These days I’ve been doing charts, calculating degrees, prognosticating fixed star elections, and looking carefully at pages and pages of ephemeris.
You guessed: here is my self out of space, in good old-fashioned astrological style.
Stargazing is a favorite past time, even though this activity has always induced in me a sense of vertigo.
Quite literally, looking at the stars puts me on the verge of passing out. Vastness and the infinity of the universe have that effect on me.
But getting dizzy doesn’t deter me from getting my nose into correspondences between stars, planets, and our beautiful earth.
Metaphysically, there’s the sense of connection that I like.
Pragmatically, I think that by simply looking at the stars you get elevated to a higher state.
There’s freedom in disconnection. Imagine not having to depend on anything or anyone as you’re all of this already.
I recommend stargazing to anyone who is depressed or is having a hard time. It’s also cheaper than seeing a therapist, and more efficient.
Now, while pondering an aspect that in astrology and astronomy goes by the name of Quincunx, 150 degrees, or 5/12th of a circle, I was thinking not only of what this means in classical astrology (that is, ancient, medieval, and renaissance) – a situation that’s odd in terms of knowing how to make constant adjustments – but also of where else we find the quincunx as it relates to mirroring. Indeed, as above, so below. Let the dice roll with all its five points on.
We find this form embedded into the beautiful floors and ornaments in churches, often with the figure of the Christ in the middle, almost suggesting that all that which is imposed on us can be mediated through a form at the center.
But this point is both a point of aversion and one of conversion.
There is no logical connection between the elements, which some identify with fire, water, air, and earth, or if you want to be scientific about it, with energy, liquid, gas, and solid states.
While all four are averted from each other, they also ‘tend to’ something, or converge.
What creates tension is the fact that whatever ‘blend’ we end up with (in which all the others will also be present to varying degrees of misaligning) it will be in the service of converging to the center.
In other words, it is through aversion that we get to conversion.
Claudius Ptolemy writes:
“All signs are inconjunct which are neither commanding nor obeying, and not beholding each other nor of equal power, as well as all signs which contain between them the space of one sign only, or the space of five signs, and which do not at all share in any of the four prescribed configurations: viz. the opposition, the trine, the quartile, and the sextile” (Tetrabiblos, 27).
I often think of the World card in the tarot as a full stop, or an ending that says:
‘This limitation or constraint is in point.’
A point that’s hot and cold, wet, and dry, all at the same time.
Indeed, Empedocles’s own pentagram consisting of fire, water, air, earth, and spirit may well be the quincunx we need to rediscover in all its natural simplicity, for as Thomas Brown had it in 1658, ‘the Quincunx of Heaven runs low, and ’tis time to close the five ports of knowledge’.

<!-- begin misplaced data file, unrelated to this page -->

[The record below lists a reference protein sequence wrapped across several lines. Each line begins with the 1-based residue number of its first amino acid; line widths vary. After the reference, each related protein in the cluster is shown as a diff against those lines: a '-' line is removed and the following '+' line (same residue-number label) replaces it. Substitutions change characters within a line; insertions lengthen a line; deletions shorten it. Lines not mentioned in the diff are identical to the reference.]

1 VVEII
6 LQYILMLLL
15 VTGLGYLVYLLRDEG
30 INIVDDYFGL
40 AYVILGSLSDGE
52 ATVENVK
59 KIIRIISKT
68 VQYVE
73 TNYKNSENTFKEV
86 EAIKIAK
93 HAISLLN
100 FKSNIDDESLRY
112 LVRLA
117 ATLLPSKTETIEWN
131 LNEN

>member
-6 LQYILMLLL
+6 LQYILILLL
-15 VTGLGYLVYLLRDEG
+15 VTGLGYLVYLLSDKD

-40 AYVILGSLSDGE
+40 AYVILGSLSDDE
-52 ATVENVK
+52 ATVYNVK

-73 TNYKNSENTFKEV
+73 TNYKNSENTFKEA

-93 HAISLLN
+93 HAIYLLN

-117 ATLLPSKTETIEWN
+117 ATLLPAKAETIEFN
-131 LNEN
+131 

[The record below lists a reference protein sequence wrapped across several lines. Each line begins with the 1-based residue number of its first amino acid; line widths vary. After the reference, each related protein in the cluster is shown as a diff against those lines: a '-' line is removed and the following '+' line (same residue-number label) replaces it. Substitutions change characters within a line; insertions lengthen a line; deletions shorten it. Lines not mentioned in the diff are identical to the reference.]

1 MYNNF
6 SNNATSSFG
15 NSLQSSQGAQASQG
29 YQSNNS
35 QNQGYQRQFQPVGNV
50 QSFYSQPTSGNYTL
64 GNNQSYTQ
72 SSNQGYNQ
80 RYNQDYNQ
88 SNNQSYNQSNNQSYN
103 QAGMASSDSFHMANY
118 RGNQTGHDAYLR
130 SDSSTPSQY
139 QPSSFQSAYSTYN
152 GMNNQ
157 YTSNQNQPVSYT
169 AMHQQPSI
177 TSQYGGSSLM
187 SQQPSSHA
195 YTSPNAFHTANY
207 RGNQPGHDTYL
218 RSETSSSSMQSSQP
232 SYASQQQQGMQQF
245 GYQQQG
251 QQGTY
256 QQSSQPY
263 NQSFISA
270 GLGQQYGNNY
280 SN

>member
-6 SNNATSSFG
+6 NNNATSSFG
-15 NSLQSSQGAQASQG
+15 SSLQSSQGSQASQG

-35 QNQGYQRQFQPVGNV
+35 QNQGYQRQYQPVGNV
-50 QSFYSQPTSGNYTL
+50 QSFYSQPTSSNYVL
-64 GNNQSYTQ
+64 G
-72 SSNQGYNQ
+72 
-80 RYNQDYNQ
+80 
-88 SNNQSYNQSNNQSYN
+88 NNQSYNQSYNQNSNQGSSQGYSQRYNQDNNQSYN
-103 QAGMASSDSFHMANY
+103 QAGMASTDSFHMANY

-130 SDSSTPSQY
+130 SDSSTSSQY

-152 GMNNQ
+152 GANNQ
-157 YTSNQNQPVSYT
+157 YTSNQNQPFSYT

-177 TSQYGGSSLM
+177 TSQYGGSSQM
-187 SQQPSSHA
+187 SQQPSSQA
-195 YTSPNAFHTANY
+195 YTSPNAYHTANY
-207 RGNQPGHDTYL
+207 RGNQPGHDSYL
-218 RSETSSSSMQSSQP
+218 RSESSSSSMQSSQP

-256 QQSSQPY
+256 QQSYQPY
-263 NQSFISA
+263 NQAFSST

What you do with a pack of cards in your hands is converge to the point all your questions. When there are no questions left, you start seeing the beauty of the useless in all spiritual approaches.
You go Zen, and in your Zen mind you see that you can swing your sword over ignorance without even having to make ignorance your target.
You will be the sword and the subject at the same time. If you find anything at the converging point, it will not be any savior, but sheer emptiness.
If this sounds complicated, let’s have a Tantric look at a string of 5 cards from the Lenormand pack, placed in the quincunx pattern, but read in a spiral in line to address this question:
What do people want to be saved from, essentially?
We got these cards:
Ring, Clover, Mice, Bear, Book
We get this clear message:
People want to be saved from chance relationships that lead to loss of power and not-knowing.
If this is the case, by inference it makes a lot of sense that people seek spiritual leaders who can save them from ignorance.
From a cultural point of view, we begin to see what was ‘gained’ when spirituality got insitutionalized, when rewards were promised for staying on the path, with your eyes on the ball (Jesus, Adam, or Mohamed).
I like the Book at the center, the converging point itself. The closed book is full of secrets.
The converging point is always one of not-knowing, not one of knowing everything.
That’s the Tantric Quincunx Lenormand for you, both as metaphysical and as pragmatic as you care to make it.
For the astrology interested, this post was written in the day and hour of Saturn (not planned), when Regulus was conjunct the Sun on the cusp of the 9th house, the house of God. Mercury was also in the 9th house, in Virgo, its place of high dignity.
This means that in matters of knowing, all we can do it take our time. The time it takes to know that at the point of convergence we find nothing at all. That’s the liberating part (as testified by Jupiter conjunct the Moon in the 8th house, Jupiter being the ruler of the Ascendent too).
At 0 degree 21 Virgo, the Sun has just left its own place of power, Leo.
Nothing is permanent.
Regulus shines its royal star power on this insight, and we’re all the better for it.
So it goes. We could go on… We keep going. Walking the tantric path, the path of the continuum.
More LENORMAND? Stay tuned for the next run. Get onboard The Art of Reading, to stay in the loop.